McGill’s student-run legal clinic for startups is thriving

Like so many other ideas tackled by tech startups, Saam Pousht-Mashhad’s vision for Compass, Quebec’s first student-run legal clinic for startups came from scratching his own itch.

As a brainy undergrad, Pousht-Mashhad had a business idea that required IP knowledge. But when he approached legal clinics it wasn’t easy to get what he needed.

“They didn’t want to give it to me. They said since I was a for-profit venture they couldn’t help me. So we were forced to see a lawyer and pay him a lot of money to do it and in my mind it didn’t make sense,” he told MTLinTECH.

Skip ahead in time to when Pousht-Mashhad started law school. He thought McGill students should replicate the model consistent at other law schools in Canada (Ontario, particularly), where students work on business-related issues with the help of supervising lawyers. They help entrepreneurs “sift through the legal maze.”

“And making sure their cash flow stays within the company at the germination stage and it’s not going to lawyers,” added the law student.

The Compass student-run legal clinic at McGill has now been in operation for three years now. A handful of bright students work on cases with supervising lawyers from Dentons. Pousht-Mashhad estimates the clinic has successfully assisted 120 entrepreneurs over the three years.

Today the firm’s leading team is made up of Pousht-Mashhad, the San Francisco-based Maryam Sabour, Trish Barrett and Corey Wolman.


Compass says it’s the first of its kind in the province, mirroring services offered from other clinics at Queens University, York University, Dalhousie University, University of Calgary and University of Ottawa to name a few.

In an effort to provide more than just legal advice, Compass has also secured partnerships with Richter (accounting) and Banque Nationale (banking). When a startup goes beyond needing only legal information, Compass can easily refer them to its partnering institutions, often at a better rate.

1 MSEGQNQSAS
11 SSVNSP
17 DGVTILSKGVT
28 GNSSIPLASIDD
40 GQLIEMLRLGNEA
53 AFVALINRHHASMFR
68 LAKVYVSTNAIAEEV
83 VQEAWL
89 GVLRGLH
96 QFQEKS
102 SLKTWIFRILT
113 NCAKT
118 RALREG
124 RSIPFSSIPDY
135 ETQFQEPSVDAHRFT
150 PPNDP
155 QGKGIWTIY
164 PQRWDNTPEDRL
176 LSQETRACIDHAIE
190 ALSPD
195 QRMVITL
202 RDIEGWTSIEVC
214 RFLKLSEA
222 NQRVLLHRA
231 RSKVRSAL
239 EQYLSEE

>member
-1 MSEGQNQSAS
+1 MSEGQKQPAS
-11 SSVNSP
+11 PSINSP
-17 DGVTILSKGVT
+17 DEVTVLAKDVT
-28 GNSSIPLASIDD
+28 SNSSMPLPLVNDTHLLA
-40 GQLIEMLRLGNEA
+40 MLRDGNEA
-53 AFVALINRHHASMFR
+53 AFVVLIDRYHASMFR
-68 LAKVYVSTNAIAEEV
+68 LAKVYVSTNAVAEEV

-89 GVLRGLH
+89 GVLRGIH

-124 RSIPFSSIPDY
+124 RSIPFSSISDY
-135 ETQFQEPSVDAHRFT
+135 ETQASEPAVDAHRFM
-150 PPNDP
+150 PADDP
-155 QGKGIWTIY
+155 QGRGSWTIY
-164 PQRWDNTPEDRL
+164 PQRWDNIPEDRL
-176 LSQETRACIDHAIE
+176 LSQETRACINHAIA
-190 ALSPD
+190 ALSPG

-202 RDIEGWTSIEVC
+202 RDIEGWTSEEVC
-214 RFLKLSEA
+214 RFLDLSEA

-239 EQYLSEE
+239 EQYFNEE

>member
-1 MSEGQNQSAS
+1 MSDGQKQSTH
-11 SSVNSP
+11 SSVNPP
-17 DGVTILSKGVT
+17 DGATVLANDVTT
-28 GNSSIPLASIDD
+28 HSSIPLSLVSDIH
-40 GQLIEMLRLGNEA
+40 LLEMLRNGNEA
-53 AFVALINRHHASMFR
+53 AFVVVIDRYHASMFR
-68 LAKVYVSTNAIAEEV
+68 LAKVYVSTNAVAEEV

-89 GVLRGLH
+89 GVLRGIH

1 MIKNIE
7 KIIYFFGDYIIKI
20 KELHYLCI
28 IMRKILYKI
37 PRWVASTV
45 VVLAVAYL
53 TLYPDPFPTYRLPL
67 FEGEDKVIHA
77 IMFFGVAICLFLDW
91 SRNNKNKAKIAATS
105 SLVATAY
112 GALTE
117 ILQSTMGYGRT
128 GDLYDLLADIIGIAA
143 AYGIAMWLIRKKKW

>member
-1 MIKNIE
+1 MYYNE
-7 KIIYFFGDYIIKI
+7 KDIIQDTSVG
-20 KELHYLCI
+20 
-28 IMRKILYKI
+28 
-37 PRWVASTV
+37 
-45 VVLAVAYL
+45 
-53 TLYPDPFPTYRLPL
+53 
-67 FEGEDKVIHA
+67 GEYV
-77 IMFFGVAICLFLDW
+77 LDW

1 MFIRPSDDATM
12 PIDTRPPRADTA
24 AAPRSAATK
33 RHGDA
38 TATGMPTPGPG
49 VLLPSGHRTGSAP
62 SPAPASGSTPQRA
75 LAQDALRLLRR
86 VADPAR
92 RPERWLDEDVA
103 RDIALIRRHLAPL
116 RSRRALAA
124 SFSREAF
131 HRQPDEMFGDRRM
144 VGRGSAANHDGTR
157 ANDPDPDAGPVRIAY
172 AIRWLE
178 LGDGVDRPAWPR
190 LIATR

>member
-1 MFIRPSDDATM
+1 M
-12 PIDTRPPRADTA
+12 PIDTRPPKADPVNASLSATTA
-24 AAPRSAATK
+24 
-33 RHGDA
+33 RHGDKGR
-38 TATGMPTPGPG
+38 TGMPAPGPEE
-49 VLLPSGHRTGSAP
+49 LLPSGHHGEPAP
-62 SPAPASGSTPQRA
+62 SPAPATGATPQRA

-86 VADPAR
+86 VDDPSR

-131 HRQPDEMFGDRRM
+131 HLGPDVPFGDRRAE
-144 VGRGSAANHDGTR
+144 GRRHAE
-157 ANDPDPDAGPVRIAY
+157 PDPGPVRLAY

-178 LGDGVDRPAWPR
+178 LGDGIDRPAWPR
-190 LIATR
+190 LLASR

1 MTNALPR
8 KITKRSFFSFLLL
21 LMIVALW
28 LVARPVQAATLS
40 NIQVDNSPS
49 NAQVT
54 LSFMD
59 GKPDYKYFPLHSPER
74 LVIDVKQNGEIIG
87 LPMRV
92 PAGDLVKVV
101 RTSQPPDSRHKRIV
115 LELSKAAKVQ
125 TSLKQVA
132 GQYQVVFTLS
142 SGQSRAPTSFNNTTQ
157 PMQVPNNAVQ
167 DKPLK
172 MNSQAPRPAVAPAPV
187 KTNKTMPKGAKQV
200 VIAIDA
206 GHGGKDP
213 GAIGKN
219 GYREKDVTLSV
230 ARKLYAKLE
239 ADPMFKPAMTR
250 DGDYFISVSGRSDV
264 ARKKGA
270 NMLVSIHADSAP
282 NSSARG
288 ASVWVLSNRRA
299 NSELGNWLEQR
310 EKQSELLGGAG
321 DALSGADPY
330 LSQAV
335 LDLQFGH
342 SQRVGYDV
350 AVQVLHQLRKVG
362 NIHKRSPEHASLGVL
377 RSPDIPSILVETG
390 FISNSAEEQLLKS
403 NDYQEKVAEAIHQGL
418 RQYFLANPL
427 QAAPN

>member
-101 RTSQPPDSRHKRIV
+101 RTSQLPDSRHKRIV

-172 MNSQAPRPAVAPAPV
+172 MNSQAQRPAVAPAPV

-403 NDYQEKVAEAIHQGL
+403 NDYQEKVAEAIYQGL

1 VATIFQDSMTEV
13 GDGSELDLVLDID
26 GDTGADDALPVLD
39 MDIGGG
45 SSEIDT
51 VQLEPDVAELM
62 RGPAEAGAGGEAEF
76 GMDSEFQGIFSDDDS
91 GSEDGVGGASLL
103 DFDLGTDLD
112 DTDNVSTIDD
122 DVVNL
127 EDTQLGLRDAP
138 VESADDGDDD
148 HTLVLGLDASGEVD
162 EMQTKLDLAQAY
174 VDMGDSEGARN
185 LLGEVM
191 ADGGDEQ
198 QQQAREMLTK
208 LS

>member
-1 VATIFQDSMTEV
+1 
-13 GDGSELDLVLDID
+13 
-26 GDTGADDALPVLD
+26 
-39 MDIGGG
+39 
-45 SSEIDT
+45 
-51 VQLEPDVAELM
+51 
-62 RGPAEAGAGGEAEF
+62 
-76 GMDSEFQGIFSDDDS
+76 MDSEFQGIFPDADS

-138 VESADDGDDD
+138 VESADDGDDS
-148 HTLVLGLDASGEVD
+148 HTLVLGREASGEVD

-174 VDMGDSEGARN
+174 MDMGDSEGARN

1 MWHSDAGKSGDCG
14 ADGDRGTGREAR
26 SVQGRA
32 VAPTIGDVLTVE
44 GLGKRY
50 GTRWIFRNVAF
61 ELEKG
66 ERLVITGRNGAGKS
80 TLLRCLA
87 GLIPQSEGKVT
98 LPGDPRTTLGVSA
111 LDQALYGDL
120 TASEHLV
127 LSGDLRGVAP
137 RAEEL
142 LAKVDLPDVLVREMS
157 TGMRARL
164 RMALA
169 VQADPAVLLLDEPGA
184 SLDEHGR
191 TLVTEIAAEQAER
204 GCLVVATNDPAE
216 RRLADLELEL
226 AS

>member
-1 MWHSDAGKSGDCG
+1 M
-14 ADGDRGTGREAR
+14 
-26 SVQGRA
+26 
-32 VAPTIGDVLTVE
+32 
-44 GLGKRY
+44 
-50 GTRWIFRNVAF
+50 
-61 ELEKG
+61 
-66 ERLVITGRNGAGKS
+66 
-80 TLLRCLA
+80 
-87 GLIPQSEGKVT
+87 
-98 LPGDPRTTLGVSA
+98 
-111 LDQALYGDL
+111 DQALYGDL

“These startups are looking for the best advice but we all know bootstrapping has its limits,” said Banque Nationale’s Pat Romanelli. “So we want to provide the best service with the clinic. Our role is just to encourage entrepreneurship. It’s not always about financing and lending but also about guiding, advising and working with partners that can help grow entrepreneurs at the next level. We’re proud to be a part of it.”

Pousht-Mashhad said most of the requests by startups revolve around complex incorporation schemes or patents. Compass tries to point them in the right direction, and one that’s easier on the wallet.

“We walk them through the federal incorporation guide, tell them the documents and articles they need, explain to them the relevant provisions, tell them what a shareholder agreement is and usually they walk away from the conversation very different from when they initially came in. They realize they don’t actually need that much legal guidance when it comes to these very basic documents.”

It’s been a long time since Compass wasn’t even recognized at a club at McGill. Now students can actually work at the clinic and earn credits.

Things are looking up for the group.

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